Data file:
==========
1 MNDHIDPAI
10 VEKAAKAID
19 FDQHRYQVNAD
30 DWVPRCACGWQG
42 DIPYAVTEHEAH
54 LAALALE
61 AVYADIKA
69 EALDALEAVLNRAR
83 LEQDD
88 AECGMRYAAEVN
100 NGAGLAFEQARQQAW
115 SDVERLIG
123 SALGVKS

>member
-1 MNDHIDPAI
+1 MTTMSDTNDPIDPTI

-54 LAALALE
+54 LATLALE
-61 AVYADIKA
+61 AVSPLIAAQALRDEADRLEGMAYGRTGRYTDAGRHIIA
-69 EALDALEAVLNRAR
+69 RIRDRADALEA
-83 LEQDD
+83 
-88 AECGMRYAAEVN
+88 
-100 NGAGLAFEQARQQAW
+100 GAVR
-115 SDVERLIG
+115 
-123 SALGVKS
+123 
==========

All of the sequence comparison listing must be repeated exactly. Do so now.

1 MNDHIDPAI
10 VEKAAKAID
19 FDQHRYQVNAD
30 DWVPRCACGWQG
42 DIPYAVTEHEAH
54 LAALALE
61 AVYADIKA
69 EALDALEAVLNRAR
83 LEQDD
88 AECGMRYAAEVN
100 NGAGLAFEQARQQAW
115 SDVERLIG
123 SALGVKS

>member
-1 MNDHIDPAI
+1 MTTMSDTNDPIDPTI

-54 LAALALE
+54 LATLALE
-61 AVYADIKA
+61 AVSPLIAAQALRDEADRLEGMAYGRTGRYTDAGRHIIA
-69 EALDALEAVLNRAR
+69 RIRDRADALEA
-83 LEQDD
+83 
-88 AECGMRYAAEVN
+88 
-100 NGAGLAFEQARQQAW
+100 GAVR
-115 SDVERLIG
+115 
-123 SALGVKS
+123 